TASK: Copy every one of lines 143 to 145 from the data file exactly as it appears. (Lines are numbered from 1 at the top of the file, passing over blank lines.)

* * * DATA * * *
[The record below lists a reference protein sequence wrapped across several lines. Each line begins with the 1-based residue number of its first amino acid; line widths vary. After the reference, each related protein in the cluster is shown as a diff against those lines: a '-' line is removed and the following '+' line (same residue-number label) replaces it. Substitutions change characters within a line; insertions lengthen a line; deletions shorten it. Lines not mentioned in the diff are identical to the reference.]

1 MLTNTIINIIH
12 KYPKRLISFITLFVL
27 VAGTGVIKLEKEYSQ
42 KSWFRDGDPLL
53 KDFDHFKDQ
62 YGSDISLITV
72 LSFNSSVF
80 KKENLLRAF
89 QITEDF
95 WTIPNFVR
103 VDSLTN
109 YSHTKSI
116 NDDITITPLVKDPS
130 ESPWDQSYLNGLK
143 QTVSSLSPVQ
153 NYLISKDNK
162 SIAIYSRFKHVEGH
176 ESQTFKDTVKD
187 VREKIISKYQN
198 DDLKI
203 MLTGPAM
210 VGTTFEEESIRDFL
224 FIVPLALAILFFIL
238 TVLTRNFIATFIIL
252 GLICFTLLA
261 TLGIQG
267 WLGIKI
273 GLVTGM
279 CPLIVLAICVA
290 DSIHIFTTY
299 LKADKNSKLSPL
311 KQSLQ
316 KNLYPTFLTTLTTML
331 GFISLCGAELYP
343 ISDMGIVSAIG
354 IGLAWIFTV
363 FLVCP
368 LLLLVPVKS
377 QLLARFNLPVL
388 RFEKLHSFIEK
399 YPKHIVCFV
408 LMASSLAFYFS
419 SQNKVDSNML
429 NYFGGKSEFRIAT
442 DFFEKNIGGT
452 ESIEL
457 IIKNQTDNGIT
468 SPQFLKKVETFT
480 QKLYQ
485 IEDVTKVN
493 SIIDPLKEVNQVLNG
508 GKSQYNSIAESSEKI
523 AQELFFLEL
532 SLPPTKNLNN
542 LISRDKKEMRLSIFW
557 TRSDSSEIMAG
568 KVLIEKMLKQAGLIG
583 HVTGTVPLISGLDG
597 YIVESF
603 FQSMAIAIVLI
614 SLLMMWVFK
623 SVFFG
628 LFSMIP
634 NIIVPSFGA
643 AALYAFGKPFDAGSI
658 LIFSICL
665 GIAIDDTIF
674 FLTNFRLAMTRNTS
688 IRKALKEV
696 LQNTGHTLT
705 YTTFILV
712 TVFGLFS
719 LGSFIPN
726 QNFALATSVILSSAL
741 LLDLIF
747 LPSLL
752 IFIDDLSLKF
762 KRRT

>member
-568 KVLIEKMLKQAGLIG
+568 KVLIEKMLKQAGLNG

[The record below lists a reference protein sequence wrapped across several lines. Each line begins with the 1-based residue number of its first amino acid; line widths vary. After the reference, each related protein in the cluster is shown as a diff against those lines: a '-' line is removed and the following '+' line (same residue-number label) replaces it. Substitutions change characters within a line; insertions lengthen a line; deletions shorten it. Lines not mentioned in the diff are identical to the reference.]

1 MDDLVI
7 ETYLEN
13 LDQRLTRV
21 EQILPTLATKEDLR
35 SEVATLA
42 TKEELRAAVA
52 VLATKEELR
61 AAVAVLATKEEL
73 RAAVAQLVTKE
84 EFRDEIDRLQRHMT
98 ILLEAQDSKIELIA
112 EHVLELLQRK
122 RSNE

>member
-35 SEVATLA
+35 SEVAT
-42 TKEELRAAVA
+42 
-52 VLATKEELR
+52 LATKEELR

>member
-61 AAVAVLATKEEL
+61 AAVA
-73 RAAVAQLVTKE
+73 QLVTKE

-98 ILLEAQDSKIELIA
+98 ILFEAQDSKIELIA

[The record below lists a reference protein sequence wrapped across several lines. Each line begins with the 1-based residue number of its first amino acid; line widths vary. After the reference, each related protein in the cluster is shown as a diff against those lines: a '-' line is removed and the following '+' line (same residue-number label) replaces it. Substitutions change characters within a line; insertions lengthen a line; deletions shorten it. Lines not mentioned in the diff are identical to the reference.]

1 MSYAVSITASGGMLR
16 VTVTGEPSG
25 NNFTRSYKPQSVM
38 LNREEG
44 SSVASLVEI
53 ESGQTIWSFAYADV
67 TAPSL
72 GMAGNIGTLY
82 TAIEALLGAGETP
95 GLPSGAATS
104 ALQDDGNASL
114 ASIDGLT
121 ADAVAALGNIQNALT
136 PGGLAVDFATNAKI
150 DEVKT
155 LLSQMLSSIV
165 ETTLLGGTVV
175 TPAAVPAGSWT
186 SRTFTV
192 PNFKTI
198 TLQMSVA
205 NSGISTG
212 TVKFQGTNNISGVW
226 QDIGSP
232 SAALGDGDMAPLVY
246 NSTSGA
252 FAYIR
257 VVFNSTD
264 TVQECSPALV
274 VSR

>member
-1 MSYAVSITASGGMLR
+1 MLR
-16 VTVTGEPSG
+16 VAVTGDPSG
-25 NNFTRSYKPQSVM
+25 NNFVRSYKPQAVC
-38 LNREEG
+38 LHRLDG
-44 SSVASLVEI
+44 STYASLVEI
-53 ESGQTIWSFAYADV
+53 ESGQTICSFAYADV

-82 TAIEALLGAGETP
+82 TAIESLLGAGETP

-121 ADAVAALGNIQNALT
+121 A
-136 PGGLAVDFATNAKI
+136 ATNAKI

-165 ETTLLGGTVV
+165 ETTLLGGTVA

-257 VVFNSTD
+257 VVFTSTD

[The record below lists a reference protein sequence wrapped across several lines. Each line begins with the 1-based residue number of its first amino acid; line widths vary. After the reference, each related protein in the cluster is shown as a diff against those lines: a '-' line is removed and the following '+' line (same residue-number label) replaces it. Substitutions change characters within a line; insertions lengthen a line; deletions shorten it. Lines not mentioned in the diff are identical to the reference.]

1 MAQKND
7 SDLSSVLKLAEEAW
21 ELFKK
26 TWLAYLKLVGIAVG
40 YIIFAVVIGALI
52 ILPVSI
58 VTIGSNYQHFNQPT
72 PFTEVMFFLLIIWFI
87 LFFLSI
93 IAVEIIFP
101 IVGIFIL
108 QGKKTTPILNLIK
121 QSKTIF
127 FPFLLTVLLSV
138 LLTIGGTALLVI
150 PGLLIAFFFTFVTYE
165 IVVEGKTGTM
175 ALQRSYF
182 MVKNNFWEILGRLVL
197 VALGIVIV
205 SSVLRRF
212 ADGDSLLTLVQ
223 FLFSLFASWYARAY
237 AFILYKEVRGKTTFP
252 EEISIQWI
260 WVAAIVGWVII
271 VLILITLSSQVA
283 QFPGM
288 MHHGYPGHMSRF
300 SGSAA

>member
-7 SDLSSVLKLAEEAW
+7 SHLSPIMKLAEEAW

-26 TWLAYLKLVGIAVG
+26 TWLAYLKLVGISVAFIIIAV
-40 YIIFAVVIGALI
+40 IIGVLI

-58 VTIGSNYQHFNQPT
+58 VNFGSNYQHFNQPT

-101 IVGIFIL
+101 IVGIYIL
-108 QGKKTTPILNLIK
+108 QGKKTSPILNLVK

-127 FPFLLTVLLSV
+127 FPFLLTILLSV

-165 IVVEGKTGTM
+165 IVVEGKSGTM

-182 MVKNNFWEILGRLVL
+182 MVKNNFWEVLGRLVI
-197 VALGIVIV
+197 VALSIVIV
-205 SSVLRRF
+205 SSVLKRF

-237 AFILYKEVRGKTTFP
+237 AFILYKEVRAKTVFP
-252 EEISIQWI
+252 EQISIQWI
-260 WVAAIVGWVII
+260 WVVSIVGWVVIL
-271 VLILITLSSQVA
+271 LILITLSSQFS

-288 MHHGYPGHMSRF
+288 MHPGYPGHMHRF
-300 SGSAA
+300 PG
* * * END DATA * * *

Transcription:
-1 MSYAVSITASGGMLR
+1 MLR
-16 VTVTGEPSG